I am really at a loss as to what could be wrong.

I could just blindly change all the active components, and hope for the best, but would rather understand what is going wrong. All the resistors are SMD, as is the transistor and the SCR. Thinking about it now, measuring the resistors in circuit probably isn't going to work, so maybe one o them has shorted?

I hope someone can point me in the right direction as to what to do. The unit costs about £400 so really can't afford to replace it.

Thanks for your help.






Intitially the motor in the handpiece

Andy Watson:
It appears from your circuit diagram that you have a variable-voltage power supply with a little added fault-protection. The voltage reference - i.e. speed control - is derived from the LM317. You should be able to measure the voltage on its pins and confirm that it is regulating. In particular, the output should follow the "adj" terminal plus about 1.23V

With regard to your tracing of the circuit: D3 is definitely the wrong-way around. Something odd is happening around the fault-detection circuit: The bottom end of VR1 should not be planted in the ground. I'm guesing that R9 should connect with the base of KTC3875 rather than its collector?

james_s:
Is this just a brushed DC motor? If so then a motor fault is the first thing I would suspect. I have had to fix a few cordless tools where carbon dust from the brushes fouled the commutator causing the motor to draw excessive current. Try powering the motor from a bench supply or try using a similar motor or incandescent lamp load connected to the controller to isolate the fault.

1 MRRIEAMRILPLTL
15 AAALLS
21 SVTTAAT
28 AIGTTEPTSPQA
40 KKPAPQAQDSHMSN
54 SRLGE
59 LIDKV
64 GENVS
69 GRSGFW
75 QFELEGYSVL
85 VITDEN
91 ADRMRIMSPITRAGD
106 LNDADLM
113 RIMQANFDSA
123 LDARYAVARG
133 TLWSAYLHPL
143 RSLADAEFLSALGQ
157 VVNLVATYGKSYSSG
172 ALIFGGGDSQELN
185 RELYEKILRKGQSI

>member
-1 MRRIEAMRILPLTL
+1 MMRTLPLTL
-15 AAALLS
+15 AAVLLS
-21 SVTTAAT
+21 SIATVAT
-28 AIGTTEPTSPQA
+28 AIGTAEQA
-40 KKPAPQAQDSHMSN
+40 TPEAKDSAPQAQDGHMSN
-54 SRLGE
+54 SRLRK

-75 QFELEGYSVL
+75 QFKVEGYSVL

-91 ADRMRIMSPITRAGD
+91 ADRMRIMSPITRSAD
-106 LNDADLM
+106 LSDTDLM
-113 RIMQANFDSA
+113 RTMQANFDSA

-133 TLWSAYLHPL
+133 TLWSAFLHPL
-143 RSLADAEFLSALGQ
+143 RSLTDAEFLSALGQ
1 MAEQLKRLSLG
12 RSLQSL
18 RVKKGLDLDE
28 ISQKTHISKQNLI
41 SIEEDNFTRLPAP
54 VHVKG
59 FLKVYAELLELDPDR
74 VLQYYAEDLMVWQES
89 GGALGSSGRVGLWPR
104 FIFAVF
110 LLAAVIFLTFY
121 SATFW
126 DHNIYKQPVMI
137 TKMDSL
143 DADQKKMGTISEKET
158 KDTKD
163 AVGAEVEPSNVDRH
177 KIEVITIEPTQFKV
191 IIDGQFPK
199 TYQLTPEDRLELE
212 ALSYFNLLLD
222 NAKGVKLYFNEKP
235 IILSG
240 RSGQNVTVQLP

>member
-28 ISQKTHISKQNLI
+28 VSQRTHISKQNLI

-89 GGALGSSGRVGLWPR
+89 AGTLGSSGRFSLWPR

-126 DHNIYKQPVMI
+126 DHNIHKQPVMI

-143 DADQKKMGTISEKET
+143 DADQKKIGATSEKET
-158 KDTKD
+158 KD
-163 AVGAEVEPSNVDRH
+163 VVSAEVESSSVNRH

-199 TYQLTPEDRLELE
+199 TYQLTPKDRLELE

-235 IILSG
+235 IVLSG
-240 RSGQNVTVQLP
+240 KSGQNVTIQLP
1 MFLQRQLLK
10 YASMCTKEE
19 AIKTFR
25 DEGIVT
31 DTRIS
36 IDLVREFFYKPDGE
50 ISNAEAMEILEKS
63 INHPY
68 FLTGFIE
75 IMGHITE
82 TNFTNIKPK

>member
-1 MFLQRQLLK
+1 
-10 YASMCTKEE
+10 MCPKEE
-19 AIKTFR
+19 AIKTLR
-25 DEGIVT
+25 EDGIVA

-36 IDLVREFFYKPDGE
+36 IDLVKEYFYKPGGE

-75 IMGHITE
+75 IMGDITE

Cykar:
@Andy Watson, You are right about D3, I have got it the wrong way round on the schematic. VR1 though, which is a trimmer, is definitely connected to ground as far as i can tell. I have attached photos of the board itself after removing the heatsink for the BDW93C, hoping that might help.

As to the KTC3875 transistor, there seem to be different numbers on the pins in different datasheets, tho what those pins are remains the same if you see what i mean. But given what you have said I looked again and have gone through, buzzing things out, and have redrawn those parts of the schematic. There is a difference, but R9 does seem to be connected to the collector, and only to the base via a 10k resistor (R4).

Testing the voltages on the LM317 with the motor/handpiece connected, (and the foot pedal disconnected), initially i get about 17V from the output pin 2. After a second or so it leaps up to 43, and the over-volatage LED comes on.

Wondering if @james_s is right and there's a problem with the motor itself. Seems to make no difference as to what the initial speed is set at. How can I test the motor?

james_s:
Testing the motor is easy, just supply it with a DC voltage and measure the current it draws, or do like I suggested and use a lamp or other load to test the controller.